For one receiver tracking two satellites (j,i) simultaneously, the single-differenced measurements between satellite can be used to eliminate the receiver clocks. By taking differences of L_{3} observation of satellite i and j, we obtain:
Equation (2) is the defined as the satellite-differenced (SD) equation. Assuming there are no cycle slips between two adjacent epochs, the ambiguity term b^{j,i} in Equation (2) can be further eliminated by differencing the SD observations at the adjacent epoch n and n−1 (n = 2…n_{1}, n_{1} is total number of defined epochs):
Equation (4) is defined as the SDED based ambiguity-free equation.
2.2. Network Based Corrections of Tropospheric Delay and Un-Modeled Error
Although the main parts of the tropospheric delay are canceled by forming differences between adjacent epochs, there are still residual components in Equation (4). Due to the correlation between parameters, it is difficult to obtain a quick and reliable estimation of both coordinates and tropospheric parameters. A better solution is to model tropospheric delay rather than to estimate it. Following the RTK method, the modeling of atmospheric delay has been studied by a large number of researchers [22–24]. The general idea is the interpolation based on a reference network. The atmospheric delays at reference stations could be accurately estimated while they could be modeled at user stations. In practice, the wet part of tropospheric delay (Zwd) of user stations is interpolated, while the dry part (Zhd) is corrected using a standard Saastamoinen model. The interpolation model [23] is:
Mathematically, the SDED method is sensitive to the epoch-wise un-modeled errors (UMEs). These errors include satellite related errors (orbits and clocks) and appear to be similar at a regional scale. At reference stations, we could calculate the remaining un-modeled errors. With estimated tropospheric delay, fixed coordinates of the reference station, clocks and orbits, the SDED UMEs of reference stations can be retrieved from the SDED observations. Similar to Equation (5), the SDED UMEs at user station can be computed based on the inverse distance weighted model:
2.3. Coordinate Estimation
Substituting the interpolated tropospheric delay corrections and computed UMEs into Equation (4), and linearizing Equation (4), Equation (4) can be re-written in a matrix form:
The coordinate estimation using Equation (8) could be used as the starting point for kinematic positioning thereafter, i.e., after observing in static mode for a short period, a user station could run kinematically afterwards. The strategy for user kinematic PPP positioning is as following: SDED starting points + epoch-wise coordinates differences. In this strategy, the SDED coordinates from Equation (8) are used as known coordinates and epoch-wise coordinates differences (relative coordinates) are derived following the ED described in Bock et al. [4]. The final absolution coordinates are epoch-wisely accumulated using the initial and relative coordinates. The precision of relative coordinates is normally at mm level, therefore the precision of kinematic coordinates is similar to that of the starting points.
3. Realization of Network Based Differential PPP
According to Equation (8), the precise coordinate estimations of user station could be obtained by applying the corrections of tropospheric delay and un-modeled error. A prototype software for the SDED based differential PPP was developed. The flow chart of the software is shown in Figure 1.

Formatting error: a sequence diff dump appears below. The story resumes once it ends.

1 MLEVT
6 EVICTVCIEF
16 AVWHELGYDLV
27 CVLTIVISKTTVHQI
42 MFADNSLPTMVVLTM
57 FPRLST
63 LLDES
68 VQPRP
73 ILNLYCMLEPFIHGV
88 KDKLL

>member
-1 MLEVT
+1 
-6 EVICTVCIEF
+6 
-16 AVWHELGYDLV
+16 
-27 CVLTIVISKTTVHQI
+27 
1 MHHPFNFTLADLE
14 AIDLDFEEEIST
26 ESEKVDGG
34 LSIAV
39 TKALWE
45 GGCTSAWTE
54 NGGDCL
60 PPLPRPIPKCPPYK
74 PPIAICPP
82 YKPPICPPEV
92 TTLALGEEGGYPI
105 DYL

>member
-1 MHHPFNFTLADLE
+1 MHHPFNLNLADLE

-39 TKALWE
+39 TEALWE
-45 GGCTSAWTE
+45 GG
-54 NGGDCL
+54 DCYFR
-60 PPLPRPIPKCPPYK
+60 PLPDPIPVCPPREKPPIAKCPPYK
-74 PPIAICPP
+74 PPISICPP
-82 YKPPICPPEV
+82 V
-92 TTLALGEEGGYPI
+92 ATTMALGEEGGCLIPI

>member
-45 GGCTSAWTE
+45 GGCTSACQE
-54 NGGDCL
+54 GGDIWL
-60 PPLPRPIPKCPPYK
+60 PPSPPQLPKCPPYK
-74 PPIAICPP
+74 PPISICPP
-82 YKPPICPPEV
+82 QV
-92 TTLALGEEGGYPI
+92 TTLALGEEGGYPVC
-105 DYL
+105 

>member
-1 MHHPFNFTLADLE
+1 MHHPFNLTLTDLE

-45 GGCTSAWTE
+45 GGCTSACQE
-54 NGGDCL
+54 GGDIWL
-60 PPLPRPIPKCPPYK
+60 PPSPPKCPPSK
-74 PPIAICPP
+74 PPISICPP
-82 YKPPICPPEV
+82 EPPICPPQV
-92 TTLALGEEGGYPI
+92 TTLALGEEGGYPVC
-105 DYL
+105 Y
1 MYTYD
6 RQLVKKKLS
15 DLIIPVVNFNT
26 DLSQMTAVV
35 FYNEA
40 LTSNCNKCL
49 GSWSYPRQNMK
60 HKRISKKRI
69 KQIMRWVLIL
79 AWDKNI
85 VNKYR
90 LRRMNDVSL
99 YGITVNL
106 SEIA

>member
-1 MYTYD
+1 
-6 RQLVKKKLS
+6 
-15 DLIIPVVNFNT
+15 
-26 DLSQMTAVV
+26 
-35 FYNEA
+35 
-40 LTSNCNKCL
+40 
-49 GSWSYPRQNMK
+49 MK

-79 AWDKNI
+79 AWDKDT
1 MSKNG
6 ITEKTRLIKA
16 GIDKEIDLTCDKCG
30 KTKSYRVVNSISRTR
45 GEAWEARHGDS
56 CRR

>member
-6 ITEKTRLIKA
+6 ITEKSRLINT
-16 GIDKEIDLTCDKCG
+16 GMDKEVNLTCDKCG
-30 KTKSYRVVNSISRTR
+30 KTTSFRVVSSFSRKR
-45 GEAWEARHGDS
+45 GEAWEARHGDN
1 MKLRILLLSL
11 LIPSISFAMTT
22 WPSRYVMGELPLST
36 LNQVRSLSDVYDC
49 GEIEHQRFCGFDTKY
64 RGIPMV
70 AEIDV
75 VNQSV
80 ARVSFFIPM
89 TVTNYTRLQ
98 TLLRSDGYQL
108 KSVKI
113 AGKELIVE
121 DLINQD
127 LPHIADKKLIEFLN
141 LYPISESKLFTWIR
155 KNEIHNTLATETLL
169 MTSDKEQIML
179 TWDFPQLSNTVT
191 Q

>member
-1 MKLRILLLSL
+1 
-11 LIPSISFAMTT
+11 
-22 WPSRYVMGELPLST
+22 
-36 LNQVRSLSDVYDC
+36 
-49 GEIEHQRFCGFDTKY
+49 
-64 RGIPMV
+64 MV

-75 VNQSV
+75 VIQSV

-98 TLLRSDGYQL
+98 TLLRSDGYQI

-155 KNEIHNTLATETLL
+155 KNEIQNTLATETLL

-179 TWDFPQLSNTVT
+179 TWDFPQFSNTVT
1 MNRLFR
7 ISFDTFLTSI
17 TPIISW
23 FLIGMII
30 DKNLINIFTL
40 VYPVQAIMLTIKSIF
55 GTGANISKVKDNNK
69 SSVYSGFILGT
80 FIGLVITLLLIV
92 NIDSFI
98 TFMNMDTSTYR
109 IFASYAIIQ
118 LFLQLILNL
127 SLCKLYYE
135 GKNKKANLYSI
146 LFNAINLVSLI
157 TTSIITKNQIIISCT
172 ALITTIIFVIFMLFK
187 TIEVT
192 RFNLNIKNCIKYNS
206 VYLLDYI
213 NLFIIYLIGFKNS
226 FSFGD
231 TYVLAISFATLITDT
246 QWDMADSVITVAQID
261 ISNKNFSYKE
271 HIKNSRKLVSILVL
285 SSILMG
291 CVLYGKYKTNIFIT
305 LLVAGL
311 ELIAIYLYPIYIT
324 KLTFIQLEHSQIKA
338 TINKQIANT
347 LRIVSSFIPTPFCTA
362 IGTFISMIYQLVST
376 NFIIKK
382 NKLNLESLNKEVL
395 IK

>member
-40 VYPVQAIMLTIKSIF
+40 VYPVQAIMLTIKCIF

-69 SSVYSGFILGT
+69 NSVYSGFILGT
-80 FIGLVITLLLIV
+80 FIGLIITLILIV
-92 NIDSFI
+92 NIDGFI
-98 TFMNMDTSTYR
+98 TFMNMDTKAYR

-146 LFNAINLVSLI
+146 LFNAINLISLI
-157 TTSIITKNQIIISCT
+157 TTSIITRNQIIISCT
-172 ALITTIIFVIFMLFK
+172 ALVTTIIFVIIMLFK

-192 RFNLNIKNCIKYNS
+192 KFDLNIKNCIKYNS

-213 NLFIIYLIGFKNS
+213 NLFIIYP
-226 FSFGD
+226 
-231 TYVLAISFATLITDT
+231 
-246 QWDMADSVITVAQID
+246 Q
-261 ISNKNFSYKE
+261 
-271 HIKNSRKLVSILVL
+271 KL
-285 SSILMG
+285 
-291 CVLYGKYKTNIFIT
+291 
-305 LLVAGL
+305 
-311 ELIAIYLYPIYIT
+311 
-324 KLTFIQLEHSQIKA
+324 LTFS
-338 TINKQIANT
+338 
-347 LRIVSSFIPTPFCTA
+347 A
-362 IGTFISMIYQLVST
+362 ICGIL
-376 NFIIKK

The preprocessing of phase data is based on the Melbourne-Wuebbena and Geometry-free combination to detect cycle slips and outliers. For real-time applications, the orbit and clock are from the predicted ultra-rapid orbits and real-time estimated clocks. The correction models including the phase wind-up, Earth tides, relativistic effects, antenna phase center offset and variation, etc. are implemented according to IERS convention 2003 [25] or IGS recommendation. At reference stations, the Saastamoinen model [26] is used to get the a priori correction and the wet part is estimated with an interval of 1 h. The Zwds at user stations are interpolated using the Zwds which are estimated by setting up a Pice-Wise-Constant (PWC) parameter at an interval of 1 h at reference stations.
The robust estimation [18] is used in parameter estimation procedure, where for each observation the weight function is as follows:
4. Experimental Validations
In order to test the proposed method, one week (DOY 011 to DOY 017, 2009) data from six stations (SHBS, CMMZ, SHQP, SHJS, LGXC and SSJG) of Shanghai Continuous Operation Reference Station (CORS) network are used. Each station has 12-h observations for each day. The station SHBS is taken as user station and the other five stations are used as reference stations to derive the correction information. Data sampling is 30 s and elevation cut-off angle is set to 9 degrees. The reference and user stations are shown in Figure 2. The averaged inter-station distance is about 56 km.
4.1. Interpolated Zwds
Taking the Zwds estimated at the five reference stations, the Zwds of the station SHBS are interpolated with the method described in Section 2.2. Comparison between estimated and interpolated Zwds is illustrated in Figure 3. In Figure 3, the Zwds of all stations (including SHBS) are first estimated by setting up a Pice-Wise-Constant (PWC) parameter at an interval of 1 h. Afterwards, Zwds of SHBS are interpolated based on the estimated Zwds of the other stations and are compared to the previous estimation. The RMS is 2.26 mm.
4.2. Retrieved Un-Modeled Errors
The SDED UMEs of the all the stations can be retrieved using Equation (4). Using the retrieved SDED UMEs at the five reference stations, SDED UMEs at SHBS are interpolated according to Equation (7). Figure 4 illustrates for satellite pair PRN20 and PRN28 the retrieved SDED UMEs in 2 h with an interval of 10 min. Comparing the interpolated and estimated UMEs, we found very good agreement with RMS of 3 mm, which validates the idea of UMEs interpolation of user station.
Figure 5 illustrates the SDED UMEs for all satellites with PRN20 being the reference satellite. It is observed that SDED UMEs are sometimes more than 2 cm, e.g., PRN02, PRN04, PRN10, PRN13, PRN17 and PRN32.
4.3. Success Rate